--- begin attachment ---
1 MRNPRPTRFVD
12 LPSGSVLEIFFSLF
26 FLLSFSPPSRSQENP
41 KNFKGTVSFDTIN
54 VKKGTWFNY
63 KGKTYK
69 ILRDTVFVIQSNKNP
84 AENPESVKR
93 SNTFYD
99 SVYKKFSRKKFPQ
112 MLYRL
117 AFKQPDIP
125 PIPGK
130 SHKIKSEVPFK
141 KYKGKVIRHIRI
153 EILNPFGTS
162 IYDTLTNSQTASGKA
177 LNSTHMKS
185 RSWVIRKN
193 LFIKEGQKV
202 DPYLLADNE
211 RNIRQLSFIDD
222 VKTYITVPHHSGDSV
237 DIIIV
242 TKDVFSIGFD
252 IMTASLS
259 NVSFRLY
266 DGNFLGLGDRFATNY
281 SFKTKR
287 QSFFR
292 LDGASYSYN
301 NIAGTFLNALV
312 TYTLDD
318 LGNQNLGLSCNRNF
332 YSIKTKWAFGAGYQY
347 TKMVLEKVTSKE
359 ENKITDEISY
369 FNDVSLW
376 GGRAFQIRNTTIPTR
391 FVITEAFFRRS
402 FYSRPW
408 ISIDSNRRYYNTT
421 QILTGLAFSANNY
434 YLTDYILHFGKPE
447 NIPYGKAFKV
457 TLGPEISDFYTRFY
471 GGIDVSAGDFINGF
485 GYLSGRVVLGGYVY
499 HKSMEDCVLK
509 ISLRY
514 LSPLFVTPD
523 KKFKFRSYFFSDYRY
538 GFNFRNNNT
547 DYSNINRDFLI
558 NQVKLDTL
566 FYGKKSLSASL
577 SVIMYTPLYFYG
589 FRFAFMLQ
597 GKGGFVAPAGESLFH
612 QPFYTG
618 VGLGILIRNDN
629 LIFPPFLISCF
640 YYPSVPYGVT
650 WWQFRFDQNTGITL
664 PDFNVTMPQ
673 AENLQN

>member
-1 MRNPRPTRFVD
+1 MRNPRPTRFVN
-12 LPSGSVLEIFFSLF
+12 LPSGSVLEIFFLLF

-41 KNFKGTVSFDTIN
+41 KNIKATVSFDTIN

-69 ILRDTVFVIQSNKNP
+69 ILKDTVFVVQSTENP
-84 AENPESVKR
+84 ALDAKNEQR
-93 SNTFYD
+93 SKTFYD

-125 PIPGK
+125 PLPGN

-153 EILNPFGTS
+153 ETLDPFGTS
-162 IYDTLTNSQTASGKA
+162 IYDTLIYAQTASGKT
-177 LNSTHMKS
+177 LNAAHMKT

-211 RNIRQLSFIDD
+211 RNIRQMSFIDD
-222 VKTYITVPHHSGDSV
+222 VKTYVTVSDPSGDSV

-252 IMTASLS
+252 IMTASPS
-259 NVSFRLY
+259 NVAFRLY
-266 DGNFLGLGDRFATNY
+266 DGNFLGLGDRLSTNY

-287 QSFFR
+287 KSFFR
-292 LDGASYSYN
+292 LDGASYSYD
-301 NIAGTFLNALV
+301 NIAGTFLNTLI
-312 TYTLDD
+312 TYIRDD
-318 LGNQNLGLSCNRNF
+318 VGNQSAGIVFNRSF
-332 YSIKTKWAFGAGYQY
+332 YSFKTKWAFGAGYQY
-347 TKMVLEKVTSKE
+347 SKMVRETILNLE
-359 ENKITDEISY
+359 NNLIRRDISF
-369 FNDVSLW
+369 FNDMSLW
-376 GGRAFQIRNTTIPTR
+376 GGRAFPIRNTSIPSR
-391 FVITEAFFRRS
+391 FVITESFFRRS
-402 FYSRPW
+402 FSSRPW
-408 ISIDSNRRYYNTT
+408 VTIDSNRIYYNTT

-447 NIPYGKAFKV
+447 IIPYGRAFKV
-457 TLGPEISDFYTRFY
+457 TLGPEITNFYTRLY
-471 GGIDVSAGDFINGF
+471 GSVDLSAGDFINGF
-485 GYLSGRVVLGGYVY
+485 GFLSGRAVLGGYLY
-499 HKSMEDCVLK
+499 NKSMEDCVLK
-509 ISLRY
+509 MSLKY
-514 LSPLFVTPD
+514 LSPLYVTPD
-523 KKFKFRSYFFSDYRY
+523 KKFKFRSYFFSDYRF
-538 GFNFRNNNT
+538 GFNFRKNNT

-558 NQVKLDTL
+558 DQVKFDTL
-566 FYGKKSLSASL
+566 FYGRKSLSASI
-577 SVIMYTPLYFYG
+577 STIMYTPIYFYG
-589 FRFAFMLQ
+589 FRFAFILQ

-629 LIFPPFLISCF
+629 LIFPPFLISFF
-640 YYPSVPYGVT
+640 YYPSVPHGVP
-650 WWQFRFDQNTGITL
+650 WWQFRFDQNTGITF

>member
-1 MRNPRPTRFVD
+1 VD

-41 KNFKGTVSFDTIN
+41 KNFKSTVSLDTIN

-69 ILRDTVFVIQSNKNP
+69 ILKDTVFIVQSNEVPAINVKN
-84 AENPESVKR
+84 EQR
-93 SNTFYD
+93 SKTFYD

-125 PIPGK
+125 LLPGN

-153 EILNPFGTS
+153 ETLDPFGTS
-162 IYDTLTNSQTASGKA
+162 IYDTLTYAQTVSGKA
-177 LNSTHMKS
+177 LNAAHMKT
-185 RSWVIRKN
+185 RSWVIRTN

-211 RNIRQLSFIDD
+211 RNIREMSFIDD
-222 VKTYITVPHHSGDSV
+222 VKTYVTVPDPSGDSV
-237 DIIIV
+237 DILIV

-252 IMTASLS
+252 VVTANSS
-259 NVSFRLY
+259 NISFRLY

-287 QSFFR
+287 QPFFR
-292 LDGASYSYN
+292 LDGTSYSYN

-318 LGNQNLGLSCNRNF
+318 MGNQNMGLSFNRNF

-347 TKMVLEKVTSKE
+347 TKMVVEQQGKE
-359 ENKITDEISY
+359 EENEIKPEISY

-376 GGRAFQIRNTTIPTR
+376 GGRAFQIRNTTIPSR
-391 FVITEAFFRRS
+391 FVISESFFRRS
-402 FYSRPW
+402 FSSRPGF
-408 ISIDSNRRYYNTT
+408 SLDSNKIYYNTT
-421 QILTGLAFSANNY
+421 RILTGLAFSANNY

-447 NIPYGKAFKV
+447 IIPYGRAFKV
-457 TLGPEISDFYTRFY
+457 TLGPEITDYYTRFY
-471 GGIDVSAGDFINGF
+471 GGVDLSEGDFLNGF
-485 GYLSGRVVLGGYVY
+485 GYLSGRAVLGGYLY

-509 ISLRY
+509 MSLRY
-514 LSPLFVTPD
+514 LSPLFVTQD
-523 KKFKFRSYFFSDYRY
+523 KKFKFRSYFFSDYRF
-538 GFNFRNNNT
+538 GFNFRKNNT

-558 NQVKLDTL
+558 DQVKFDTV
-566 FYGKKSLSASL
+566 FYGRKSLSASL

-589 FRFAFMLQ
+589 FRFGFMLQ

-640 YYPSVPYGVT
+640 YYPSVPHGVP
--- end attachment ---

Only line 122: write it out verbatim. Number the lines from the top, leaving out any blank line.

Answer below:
-408 ISIDSNRRYYNTT